April 1, 2016

What's it worth?


Strategies to help set a meaningful price for your business, when it’s time to move on

It’s been a great career but John and Nancy are ready to sell their landscaping business and retire. They started out shortly after they were married, with a couple of lawn mowers, a few gardening tools and a pick up truck. Their business office was in the basement of their home and they stored tools in their garage. Today, 40 years later, the truck is newer, they’ve acquired a chipper, state-of-the-art pruning saws and a few other tools — all of which still fit nicely in a mid-sized shed in their backyard. As far as equity goes, they don’t have a lot. And the shed stays. But their landscaping business has put four kids through university, it’s taken them on some pretty nice vacations and it’s provided three jobs in their community. It has a strong customer list, a solid reputation and a robust cash flow. 

How, they want to know, do you put a value on that? 

John and Nancy aren’t real. They were invented for the purpose of this feature but they represent landscape business owners across the country, who are asking that same question. What is my business worth? What would be a fair and attainable selling price?  What John and Nancy need, what you may need, is a thoughtful valuation. 

The valuation of a business is the process of determining the current worth of that business, and most business advisors maintain you should not try to do it yourself. In the same way that a mother can’t be objective about her child’s talents, they maintain, a business owner can’t put together an objective valuation of their own business. 

Michael Murray is in the process of turning a horticulture business in Portugal Cove, N.L., over to his grown sons. While not exactly the same as publicly selling a business, this process also requires a valuation of the business.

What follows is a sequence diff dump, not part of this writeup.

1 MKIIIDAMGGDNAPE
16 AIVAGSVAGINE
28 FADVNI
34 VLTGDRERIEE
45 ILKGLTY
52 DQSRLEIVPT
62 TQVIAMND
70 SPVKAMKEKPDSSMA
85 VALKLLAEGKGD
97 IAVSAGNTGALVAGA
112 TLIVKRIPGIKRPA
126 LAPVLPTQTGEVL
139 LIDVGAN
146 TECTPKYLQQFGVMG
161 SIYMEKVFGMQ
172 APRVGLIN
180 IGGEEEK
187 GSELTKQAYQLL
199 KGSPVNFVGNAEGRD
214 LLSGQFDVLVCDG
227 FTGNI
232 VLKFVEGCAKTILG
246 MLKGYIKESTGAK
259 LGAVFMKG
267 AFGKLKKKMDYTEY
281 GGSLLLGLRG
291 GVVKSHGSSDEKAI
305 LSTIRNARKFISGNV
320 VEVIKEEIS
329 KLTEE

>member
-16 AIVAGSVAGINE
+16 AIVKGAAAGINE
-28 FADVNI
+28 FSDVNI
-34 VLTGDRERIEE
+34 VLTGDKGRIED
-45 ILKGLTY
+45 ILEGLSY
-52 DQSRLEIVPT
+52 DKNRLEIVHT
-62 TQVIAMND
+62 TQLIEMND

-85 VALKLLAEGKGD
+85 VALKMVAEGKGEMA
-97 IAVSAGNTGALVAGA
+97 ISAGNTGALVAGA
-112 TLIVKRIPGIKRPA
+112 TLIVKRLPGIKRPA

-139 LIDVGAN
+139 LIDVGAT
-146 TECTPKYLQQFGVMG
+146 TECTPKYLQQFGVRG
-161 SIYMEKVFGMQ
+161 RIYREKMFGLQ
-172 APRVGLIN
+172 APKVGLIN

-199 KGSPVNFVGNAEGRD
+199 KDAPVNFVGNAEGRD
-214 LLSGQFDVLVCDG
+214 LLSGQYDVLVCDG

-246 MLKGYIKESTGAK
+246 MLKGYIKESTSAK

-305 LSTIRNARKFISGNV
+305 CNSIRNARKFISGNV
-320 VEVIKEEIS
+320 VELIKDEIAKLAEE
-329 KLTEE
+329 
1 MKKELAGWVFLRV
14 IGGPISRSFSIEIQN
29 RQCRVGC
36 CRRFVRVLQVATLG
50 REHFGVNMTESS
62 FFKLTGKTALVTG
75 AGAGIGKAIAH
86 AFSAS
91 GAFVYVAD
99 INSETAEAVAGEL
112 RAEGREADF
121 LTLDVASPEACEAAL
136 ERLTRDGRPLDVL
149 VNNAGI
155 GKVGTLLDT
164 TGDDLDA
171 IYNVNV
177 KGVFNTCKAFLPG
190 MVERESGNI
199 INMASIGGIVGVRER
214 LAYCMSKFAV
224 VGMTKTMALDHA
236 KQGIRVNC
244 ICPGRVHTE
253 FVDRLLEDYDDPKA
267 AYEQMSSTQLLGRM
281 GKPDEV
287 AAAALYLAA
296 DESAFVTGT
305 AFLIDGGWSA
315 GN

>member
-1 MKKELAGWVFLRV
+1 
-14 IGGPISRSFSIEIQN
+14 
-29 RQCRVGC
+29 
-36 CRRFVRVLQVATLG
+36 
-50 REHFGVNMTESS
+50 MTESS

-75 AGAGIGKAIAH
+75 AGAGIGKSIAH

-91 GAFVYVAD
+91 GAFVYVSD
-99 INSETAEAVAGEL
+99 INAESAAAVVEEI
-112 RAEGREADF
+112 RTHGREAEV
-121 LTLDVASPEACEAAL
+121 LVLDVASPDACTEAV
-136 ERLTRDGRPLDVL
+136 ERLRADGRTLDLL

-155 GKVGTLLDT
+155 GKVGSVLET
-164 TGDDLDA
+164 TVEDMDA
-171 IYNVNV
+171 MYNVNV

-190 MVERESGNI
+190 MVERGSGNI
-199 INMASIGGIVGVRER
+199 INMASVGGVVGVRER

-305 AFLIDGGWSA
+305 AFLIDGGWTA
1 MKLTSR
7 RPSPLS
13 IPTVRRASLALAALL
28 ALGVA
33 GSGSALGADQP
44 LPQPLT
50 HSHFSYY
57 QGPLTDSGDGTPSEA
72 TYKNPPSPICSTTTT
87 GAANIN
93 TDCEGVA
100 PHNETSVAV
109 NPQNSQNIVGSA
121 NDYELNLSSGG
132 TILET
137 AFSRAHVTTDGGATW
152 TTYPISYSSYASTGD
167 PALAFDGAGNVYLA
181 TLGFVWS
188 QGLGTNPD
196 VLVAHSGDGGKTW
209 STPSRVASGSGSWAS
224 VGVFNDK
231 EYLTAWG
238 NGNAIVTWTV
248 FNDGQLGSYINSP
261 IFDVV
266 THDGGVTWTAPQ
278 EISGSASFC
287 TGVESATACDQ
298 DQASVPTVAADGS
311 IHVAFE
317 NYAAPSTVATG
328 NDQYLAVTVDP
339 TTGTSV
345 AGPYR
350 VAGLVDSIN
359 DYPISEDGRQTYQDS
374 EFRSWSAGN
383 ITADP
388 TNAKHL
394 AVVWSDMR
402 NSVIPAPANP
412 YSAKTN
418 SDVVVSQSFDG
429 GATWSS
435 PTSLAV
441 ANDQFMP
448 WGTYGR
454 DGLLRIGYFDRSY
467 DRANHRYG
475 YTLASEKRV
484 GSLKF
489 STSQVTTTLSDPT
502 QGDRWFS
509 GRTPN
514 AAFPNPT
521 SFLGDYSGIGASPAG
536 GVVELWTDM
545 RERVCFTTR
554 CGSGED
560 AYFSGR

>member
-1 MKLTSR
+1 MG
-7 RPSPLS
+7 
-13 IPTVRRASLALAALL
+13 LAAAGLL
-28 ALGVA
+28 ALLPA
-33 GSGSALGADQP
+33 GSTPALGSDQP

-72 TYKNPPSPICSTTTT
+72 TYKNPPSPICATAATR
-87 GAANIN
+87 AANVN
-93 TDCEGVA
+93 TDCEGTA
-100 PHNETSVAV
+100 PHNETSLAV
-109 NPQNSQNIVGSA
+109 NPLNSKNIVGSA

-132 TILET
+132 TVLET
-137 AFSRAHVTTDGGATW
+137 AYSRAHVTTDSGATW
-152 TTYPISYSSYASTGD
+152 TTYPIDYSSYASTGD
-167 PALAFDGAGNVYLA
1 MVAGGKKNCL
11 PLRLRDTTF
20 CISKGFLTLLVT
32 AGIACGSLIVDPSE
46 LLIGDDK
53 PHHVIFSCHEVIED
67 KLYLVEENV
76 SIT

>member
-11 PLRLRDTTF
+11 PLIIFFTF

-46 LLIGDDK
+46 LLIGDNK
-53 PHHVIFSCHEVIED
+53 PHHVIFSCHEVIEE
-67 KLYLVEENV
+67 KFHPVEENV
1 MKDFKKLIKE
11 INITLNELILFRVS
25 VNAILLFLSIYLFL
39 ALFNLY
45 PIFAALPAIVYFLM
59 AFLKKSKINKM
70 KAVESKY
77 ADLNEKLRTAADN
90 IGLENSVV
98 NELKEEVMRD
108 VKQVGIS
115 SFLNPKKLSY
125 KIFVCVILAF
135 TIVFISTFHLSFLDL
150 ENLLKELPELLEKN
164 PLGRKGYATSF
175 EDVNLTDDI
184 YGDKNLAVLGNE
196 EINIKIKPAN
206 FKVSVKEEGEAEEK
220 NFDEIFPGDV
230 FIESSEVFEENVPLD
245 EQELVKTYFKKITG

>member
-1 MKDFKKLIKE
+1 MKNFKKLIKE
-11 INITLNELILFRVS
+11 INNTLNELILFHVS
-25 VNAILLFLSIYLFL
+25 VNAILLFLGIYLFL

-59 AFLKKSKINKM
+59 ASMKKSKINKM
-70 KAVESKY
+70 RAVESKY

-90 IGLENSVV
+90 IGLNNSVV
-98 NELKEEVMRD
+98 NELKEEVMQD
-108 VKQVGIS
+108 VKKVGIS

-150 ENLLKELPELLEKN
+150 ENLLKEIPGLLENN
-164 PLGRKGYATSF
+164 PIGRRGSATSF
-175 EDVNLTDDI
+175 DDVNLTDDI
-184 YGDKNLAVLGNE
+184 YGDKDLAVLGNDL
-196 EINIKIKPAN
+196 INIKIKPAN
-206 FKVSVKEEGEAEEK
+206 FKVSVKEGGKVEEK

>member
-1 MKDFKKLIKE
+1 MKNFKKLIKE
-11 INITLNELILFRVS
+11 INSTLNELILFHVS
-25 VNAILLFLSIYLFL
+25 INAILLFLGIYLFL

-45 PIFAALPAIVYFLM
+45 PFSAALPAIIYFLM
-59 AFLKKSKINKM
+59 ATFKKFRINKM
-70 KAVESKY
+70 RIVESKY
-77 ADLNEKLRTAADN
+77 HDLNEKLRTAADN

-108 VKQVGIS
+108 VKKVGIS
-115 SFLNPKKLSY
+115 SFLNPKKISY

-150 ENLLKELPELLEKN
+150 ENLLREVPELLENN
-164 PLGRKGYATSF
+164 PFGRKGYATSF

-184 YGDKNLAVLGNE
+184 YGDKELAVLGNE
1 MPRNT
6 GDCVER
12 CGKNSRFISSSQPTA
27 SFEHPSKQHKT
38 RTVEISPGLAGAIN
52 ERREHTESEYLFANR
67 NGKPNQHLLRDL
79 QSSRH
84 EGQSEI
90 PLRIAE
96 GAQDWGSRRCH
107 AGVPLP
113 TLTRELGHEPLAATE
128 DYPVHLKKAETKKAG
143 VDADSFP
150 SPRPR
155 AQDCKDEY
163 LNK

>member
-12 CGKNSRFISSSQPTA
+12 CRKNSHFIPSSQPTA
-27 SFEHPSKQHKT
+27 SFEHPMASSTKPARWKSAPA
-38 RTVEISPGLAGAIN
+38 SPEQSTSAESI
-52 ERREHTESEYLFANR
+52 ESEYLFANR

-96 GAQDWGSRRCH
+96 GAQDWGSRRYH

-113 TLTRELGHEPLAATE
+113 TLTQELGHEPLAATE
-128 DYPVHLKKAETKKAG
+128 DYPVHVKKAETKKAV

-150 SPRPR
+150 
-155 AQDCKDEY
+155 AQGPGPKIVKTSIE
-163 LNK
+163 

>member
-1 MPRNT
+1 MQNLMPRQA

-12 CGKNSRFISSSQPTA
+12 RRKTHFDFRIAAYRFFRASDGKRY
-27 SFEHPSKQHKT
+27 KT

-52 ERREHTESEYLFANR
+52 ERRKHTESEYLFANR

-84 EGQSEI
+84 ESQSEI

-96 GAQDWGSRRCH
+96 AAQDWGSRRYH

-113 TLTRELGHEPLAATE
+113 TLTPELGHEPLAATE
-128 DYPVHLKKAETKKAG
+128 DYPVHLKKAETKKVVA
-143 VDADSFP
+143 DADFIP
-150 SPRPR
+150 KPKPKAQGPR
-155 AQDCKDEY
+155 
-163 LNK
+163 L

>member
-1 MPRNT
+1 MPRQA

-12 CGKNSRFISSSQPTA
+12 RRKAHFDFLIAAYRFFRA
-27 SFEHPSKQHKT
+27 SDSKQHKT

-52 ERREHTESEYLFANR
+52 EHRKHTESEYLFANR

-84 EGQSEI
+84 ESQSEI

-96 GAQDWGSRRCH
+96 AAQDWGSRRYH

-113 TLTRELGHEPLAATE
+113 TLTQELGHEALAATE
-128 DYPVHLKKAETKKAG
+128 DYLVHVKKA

Murray hired a consultant who deals with marketing development and research. The consultant did a survey, polling customers and non-customers to get a sense of how the business was viewed in the community.

It’s important to get that third party involvement, he says. “You can believe your own baloney, but you’ve got to have an unbiased evaluation of where you stand — independent sources who can cut through the baloney and get a sense of who you are. Believing your own BS only takes you so far.”

Getting started

Valuation assesses the market value of a company’s physical assets and also provides an analysis of its management, its future earnings prospects and the capital structure (mix of types of debt and equity) of the business. 

Start early, says Adam Carter, a valuations expert with KPMG. He has a decade of experience in the field and has done valuations for agriculture, automotive and manufacturing businesses. “A lot of people don’t realize that selling a landscape business may take a while,” he says. “It’s not the same as selling a house. Start early, say three plus years in advance if possible.”

A landscape business carries much of its value in intangibles such as reputation and good will; therefore, potential purchasers will want to see complete financial records, including sales receipts, customer contracts, profit and loss statements, tax returns, asset lists and balance sheets. The owner who is selling the company should also be prepared to discuss employment agreements and marketing strategy.

Getting to the numbers

There are several methods used by valuators to reach a price for a landscape business.